I would imagine lives on these women and write about them based on how they responded in an environment where they were being very intentionally provided with “The unimagined shopping experience.” They didn’t have to provide the imagination, only the money to fulfill dreams and desires, which were shaped very intentionally by a predatory capitalist patriarchy. The poems kept being about want and it got to be a question of whose want? The poems changed a lot over the years, and many of those early poems were abandoned, but that’s where the collection started.

What do you hope to explore in Patriarchy Blues with your readers? 

I want to explore questions of how one tries to live in their truest identity in a world where our dreams and desires are routinely hijacked by other people’s attempts to capitalize on them, and more importantly how women are used as screens on which to project the dreams and desires of men. Then it becomes important to look at how a woman’s reactions to her own wants impact her life.

Patriarchy Blues was reviewed by The Bookmonger, (Barbara Lloyd McMichael) in June, and in that review I was pleased with her statement, “As we’re well into the 21st century, we might have hoped that all of that Freudian hooey about the Madonna-Whore Complex could have been ditched by now, but Priest’s work suggests that our society is still impacted by those archetypes.” I was pleased because that’s totally something I’d like to suggest, and in fact, I’d like to put it right in the center of people’s range of vision.

We like to tell ourselves that as a society we’re past racism and sexism and categorizing women as exclusively whores or caretakers, and la-la-la-la, but the real reason we are told that we’re past that is so we can avoid actually addressing any of it. Meanwhile, girls are killing themselves over being slut-shamed, while other girls, the ‘good girls’ are denying themselves the right to answer Mary Oliver’s beautiful question “what is it you plan to do with your one wild and precious life?” I myself have run from this question, because as a woman from a vulnerable socio-economic background, following my true desire has at times cast me far enough to the fringes I’ve found myself in real peril.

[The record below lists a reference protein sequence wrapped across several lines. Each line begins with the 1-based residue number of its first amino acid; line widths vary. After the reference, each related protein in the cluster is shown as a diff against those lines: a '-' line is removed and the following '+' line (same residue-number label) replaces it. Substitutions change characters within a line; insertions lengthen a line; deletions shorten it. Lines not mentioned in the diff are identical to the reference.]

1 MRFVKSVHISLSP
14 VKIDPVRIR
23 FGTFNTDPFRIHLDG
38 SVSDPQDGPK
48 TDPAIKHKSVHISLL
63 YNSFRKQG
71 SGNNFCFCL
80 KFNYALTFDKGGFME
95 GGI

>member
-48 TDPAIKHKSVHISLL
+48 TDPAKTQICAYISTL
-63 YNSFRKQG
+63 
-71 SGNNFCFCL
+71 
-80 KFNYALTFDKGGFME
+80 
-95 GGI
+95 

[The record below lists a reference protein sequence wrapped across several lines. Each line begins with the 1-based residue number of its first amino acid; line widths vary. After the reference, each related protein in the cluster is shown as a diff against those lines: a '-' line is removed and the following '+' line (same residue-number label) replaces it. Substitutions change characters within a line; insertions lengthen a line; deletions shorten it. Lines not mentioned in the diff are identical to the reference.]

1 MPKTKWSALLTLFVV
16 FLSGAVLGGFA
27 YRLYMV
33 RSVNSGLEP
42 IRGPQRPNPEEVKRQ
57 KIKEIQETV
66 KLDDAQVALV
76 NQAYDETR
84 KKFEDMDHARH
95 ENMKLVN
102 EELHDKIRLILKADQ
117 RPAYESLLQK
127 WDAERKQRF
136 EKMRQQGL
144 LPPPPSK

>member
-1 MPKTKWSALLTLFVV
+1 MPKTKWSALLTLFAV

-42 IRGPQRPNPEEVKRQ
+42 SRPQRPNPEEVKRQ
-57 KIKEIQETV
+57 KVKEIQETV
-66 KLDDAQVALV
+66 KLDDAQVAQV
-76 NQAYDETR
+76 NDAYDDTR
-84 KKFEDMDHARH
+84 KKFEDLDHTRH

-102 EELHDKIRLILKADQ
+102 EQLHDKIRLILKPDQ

This Madonna-Whore binary is still very much a system to which we are subjected, and it dictates how we’re treated and what we have access to, and it’s important not to try to deny it, but what I also really try to explore in this collection are all the other beautiful places in a woman’s interior and how one comes by a sense of personal power in the midst of everything set out to deny it. In my life I’ve read so many books that give me the interior lives of men. I wanted to make one that offered the interior lives of women like me.

Love, autonomy, adventure, new experiences, career, wealth, freedom… These are things that seem so attainable at the get-go, before the obstacles are fully perceived. As a girl, I started out with a certain amount of savvy and style. As a woman I became a complex mix of selfish and accommodating; brutal and fragile; hard as winter and soft as baby fat, eternally resilient, while always at the very limit of my ability to deal. I started out as a master of everything within my gaze and reach, but then, immediately learned about the limits of both.

I saw that to go farther I had to break rules, take risks, and defy the messages that I was bad for straying from this, or that path, or for saying this or that thing that was acceptable from a man, but not from me (#theeffword). I think the fascinating place in a person’s awakening is the initial moment of doubt about the path. This is what I search for in these poems—the moment in the dream before the speaker awakens and their reach is expanded.

Rena, you are an incredibly joyful person (you’re giggling on the left in the photo below!) who also writes sad things. Your book references jazz — the ultimate combination of happy/sad feelings. What is joy to you? And where do you find it?

I would say I find joy in noticing the world—deeply noticing it, and just going along in awe at all of its minute and grand magnificence. I also find incredible joy in poets and artists and musicians who have shared their deep noticing of the world through their work. Profound joy and contentment come from doing the work as well. We humans, are truly amazing in our ability to love and experience beauty. I just feel like so much of what goes wrong in my life, and the world-at-large, is the result of not being open to the poetry that exists in any direction we point our gaze.